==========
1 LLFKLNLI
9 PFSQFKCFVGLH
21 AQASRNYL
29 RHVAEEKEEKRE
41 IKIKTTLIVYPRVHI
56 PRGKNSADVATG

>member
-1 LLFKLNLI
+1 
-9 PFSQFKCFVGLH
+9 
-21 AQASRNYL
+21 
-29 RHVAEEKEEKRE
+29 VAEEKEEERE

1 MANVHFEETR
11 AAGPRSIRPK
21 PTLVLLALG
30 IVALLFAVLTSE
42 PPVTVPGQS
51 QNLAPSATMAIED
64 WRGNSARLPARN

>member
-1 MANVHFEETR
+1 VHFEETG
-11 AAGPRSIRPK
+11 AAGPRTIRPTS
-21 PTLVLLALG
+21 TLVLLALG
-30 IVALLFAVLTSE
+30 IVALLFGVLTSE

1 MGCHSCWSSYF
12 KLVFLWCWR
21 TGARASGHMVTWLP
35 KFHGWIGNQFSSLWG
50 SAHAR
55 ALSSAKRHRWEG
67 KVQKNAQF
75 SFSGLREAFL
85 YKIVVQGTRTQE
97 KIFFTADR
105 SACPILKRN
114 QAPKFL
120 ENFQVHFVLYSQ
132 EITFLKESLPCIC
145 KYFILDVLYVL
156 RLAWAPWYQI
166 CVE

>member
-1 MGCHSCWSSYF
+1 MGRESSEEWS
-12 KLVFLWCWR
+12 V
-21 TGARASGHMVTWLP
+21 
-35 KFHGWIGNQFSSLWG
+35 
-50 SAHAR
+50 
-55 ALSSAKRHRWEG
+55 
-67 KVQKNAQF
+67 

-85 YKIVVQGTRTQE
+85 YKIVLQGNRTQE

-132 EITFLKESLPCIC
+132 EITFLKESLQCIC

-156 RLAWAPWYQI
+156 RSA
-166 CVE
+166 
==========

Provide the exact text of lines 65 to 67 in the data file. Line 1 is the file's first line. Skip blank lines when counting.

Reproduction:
+85 YKIVLQGNRTQE

-132 EITFLKESLPCIC
+132 EITFLKESLQCIC